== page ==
• The HR Specialist - Print Newsletter
  • HR Specialist: Employment Law
  • The HR Weekly

Productivity / Performance

Clarify the essential functions before rejecting accommodation bid


You can reject a disabled employee’s accommodation request (or refuse to hire a person) if the individual isn’t able to perform the "essential functions" of the job, even with an accommodation. But many ADA failure-to-accommodate lawsuits hinge on which tasks are considered essential …

It’s your duty, not just workers,’ to suggest accommodation ideas


When a disabled employee requests accommodation to help him or her perform the job’s essential functions, don’t just knock the ball back into the employee’s court by saying, "What do you want us to do?" It’s up to you to actively help look for solutions …

Get the troops on board

In a recent survey, nearly half the workers responding felt their organization had failed to provide clearly defined goals for their jobs. To help your employees get back into the game, Joanne G. Sujansky offers this advice to create a goal-oriented culture.

Inject more oversight, responsibility into flex schedules


With flexible schedules reaching near-entitlement status, some employers are pulling in the reins on this runaway perk.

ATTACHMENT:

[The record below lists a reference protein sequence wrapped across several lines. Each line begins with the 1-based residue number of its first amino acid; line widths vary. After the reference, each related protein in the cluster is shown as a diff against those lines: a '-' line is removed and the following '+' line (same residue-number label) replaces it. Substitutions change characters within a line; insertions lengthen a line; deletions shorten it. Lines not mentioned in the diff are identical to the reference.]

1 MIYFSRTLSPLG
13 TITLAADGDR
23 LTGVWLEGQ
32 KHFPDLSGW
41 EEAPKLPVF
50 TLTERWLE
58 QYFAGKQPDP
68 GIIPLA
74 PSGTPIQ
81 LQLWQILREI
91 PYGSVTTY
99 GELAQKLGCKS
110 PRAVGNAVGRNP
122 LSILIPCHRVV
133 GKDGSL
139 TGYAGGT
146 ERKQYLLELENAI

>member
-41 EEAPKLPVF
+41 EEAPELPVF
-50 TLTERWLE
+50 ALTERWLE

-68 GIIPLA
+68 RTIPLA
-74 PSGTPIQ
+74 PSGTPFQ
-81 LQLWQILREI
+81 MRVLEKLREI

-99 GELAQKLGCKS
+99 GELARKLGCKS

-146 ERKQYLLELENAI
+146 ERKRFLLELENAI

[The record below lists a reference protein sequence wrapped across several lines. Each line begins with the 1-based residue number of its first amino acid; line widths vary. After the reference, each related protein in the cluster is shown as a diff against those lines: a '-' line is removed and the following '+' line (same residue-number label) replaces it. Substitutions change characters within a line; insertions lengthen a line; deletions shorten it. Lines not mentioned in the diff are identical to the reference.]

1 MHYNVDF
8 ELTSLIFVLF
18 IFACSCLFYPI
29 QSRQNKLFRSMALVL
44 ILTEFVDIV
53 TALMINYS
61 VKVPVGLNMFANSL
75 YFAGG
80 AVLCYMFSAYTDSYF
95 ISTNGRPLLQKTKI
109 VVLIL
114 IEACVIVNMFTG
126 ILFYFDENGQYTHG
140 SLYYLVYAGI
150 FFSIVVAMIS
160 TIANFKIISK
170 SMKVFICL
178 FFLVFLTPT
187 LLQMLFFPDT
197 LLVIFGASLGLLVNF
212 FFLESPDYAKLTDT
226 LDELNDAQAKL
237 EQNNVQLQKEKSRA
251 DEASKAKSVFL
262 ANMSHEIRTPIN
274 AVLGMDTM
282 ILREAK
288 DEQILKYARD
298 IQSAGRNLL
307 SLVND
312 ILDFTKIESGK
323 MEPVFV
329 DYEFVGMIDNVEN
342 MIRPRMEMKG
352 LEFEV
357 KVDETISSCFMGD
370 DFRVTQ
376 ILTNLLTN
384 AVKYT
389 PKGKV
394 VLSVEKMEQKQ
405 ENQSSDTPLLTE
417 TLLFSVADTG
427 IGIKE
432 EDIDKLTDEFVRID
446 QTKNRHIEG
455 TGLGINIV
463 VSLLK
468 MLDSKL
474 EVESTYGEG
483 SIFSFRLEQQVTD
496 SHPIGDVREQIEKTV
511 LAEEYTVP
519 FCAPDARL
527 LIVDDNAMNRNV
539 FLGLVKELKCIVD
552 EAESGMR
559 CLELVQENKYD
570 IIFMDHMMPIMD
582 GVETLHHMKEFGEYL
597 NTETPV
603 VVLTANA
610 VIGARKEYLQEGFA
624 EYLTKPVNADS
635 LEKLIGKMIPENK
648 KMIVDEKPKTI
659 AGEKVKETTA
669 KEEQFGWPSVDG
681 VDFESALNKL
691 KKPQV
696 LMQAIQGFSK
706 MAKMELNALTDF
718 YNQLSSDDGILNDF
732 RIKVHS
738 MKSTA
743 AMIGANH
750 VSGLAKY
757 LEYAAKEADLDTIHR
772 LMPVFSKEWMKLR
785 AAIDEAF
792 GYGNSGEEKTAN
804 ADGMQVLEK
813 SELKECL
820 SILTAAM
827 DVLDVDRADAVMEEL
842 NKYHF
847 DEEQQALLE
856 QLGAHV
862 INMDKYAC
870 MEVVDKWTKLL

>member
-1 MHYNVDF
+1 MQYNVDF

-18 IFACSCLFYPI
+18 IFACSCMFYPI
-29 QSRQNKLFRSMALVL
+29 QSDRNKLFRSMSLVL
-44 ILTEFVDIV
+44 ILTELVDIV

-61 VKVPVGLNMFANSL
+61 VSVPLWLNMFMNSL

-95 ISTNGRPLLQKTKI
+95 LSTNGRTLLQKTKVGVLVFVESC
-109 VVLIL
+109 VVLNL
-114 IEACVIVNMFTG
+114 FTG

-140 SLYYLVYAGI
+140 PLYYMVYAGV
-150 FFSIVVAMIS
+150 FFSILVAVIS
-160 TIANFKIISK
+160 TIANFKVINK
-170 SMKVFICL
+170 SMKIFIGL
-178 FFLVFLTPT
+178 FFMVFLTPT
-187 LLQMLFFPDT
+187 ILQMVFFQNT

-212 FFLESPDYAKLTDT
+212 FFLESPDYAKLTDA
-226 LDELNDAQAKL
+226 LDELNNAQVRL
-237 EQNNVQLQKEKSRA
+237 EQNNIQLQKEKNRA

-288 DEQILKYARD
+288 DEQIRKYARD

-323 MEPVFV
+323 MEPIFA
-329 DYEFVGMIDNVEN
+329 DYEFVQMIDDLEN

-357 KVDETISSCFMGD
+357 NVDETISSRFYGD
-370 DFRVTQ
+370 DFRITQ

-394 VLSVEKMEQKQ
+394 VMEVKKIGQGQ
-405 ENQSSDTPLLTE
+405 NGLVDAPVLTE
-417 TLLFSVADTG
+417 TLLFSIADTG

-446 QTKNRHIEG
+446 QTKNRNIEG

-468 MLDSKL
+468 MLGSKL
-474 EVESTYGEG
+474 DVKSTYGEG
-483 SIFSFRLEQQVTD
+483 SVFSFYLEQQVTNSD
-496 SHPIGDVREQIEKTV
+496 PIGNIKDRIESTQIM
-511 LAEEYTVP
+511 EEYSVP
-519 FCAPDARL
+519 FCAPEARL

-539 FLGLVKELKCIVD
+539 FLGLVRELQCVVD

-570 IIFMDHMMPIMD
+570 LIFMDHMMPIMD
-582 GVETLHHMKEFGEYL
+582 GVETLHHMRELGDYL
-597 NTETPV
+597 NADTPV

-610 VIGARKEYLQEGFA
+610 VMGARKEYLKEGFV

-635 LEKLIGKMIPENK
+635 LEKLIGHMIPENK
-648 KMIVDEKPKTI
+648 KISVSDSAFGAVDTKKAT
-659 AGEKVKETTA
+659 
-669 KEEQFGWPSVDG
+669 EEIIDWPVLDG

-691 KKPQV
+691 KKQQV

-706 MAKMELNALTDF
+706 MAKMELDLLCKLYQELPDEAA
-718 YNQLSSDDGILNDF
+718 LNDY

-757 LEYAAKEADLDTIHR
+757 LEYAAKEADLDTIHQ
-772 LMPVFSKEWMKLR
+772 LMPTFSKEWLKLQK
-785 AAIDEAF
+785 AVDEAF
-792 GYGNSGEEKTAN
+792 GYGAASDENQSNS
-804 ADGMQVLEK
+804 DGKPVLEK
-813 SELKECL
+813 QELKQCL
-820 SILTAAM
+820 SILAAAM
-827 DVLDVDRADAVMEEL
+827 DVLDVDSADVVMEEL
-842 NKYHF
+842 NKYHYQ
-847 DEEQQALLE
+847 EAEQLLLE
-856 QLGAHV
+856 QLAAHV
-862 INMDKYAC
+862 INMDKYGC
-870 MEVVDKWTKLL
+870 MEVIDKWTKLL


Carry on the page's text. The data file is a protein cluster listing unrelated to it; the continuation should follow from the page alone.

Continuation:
A tighter and clearer flex-schedule policy can help you regain control over the benefit and increase productivity …

Better communication = better performance


A new study proves what you may intuitively know: Organizations that communicate effectively with employees outperform those that don’t …

Medication may limit employees’ FMLA reinstatement rights


What happens if an employee tries to return to work after FMLA leave but isn’t quite recovered? In that case, you can turn the employee away if he or she can’t perform the job’s essential functions. That scenario often plays out when the returning employee’s job involves operating machinery or driving and the person must take medication …

Fitness-for-Duty Letters Trigger Instant Reinstatement


Must you allow an employee to return after FMLA leave if you don’t think she’s physically ready? She could injure herself if she returns. But if you block her return, you could face a failure-to-reinstate FMLA lawsuit. Begin the return-to-work process earlier to see if she still has the ability to perform the job’s essential functions …

Make sure your physical tests gauge realistic demands of the job


Any tests you use to screen applicants should relate to the job, and you must be prepared to prove that they do. If you can’t and a protected group of workers (e.g., women, minorities) tend to score poorly, you’re just asking for a lawsuit …

You can remove injured worker for safety reasons


Q. An employee told us he has a bad hernia. He wants to wait a couple months to have the operation, since it requires six weeks’ recovery. He does some lifting in his job. Yesterday, he had to go home early because he was in pain. Now that we are aware of his condition, what’s our liability? And what should we do? —D.C., New Jersey

Revise your overly complex employee review methods


If your evaluation procedures are too complicated, employees may question whether they’re being treated fairly. Mild suspicions can quickly grow into expensive discrimination lawsuits, as a new court ruling shows …